Electronic Health Records Are Leading To Stress

A paperless office sounds like a noble goal.  It means going all the way to electronic recordkeeping, note taking, and ordering.  It means that fewer trees have to die to fill the back rooms of hospitals and clinics with medical histories, paperwork that then makes it very hard to discover old diagnoses and insurance claims.  It’s the promise of cleaning up and indexing all this information that led the government to subsidize electronic health records starting in 2009.

Unfortunately, EHRs haven’t been able to fully deliver on their promise – not by a long shot.  In fact, many physicians take issue with the fact that they have to pay attention to a computer screen in order to take down notes instead of writing notes on a paper chart, a chart that allows them to face their patients and which they can set down at a moment’s notice.  Electronic records also have a way of complicating matters thanks to the way they often demand that doctors keep track of medical regulations in real time.

In fact, many medical watchers see EHRs as one of the leading causes of the burnout that by some estimates affects half of all physicians in America.  They certainly aren’t helping doctors feel better about their jobs, according to a major study conducted by the Mayo Clinic.  44 percent of those who responded said they were dissatisfied with electronic health records.  Even among the youngest age group, doctors who are under 40 years old and who have spent a large percentage of their careers with EHRs, only 46 percent said they were at least satisfied with electronic systems.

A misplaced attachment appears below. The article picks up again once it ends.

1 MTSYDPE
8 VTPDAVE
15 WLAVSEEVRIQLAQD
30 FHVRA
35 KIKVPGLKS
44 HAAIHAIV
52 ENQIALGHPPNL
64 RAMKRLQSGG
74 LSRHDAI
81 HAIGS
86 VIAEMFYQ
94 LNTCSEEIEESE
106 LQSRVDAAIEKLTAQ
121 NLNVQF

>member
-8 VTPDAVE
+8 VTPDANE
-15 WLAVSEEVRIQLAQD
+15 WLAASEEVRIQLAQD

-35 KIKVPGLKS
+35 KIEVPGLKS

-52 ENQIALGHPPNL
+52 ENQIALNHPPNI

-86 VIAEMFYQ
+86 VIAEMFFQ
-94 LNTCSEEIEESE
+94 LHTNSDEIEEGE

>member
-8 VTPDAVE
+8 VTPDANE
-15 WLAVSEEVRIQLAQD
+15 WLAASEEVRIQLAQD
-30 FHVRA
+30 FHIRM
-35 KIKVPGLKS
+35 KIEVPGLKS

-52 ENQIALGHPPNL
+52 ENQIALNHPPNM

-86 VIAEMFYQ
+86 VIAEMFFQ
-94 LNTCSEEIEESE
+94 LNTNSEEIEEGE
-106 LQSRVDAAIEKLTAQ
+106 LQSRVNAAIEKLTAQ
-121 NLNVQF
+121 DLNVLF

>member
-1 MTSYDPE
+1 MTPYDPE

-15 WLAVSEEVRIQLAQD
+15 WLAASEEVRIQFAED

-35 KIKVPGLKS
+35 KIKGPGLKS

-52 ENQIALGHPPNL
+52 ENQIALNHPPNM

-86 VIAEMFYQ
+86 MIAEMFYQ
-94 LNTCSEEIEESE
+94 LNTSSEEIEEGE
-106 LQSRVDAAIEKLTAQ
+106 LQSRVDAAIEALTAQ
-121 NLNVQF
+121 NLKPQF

Fortunately, there are ways to help alleviate this issue, along with the stacks of paperwork that existed long before electronic recordkeeping caught on.  Medical scribes take on the burden of taking down records, logging prescriptions which physicians place, retrieving test results, scheduling appointments, and more.  They can also help with physicals and other examinations by sitting at the computer and entering notes so the doctor doesn’t have to, or by transcribing written notes after an examination if having a third person in the examination room would feel too intrusive.

Here at ProScribe, we place some of the best professional, trained medical scribes at hospitals and clinics across the country.  By taking on the paperwork of the modern medical industry, our scribes let doctors and other physicians spend more time with their patients and meet more of them every day, which means our service pays for itself in a very real sense.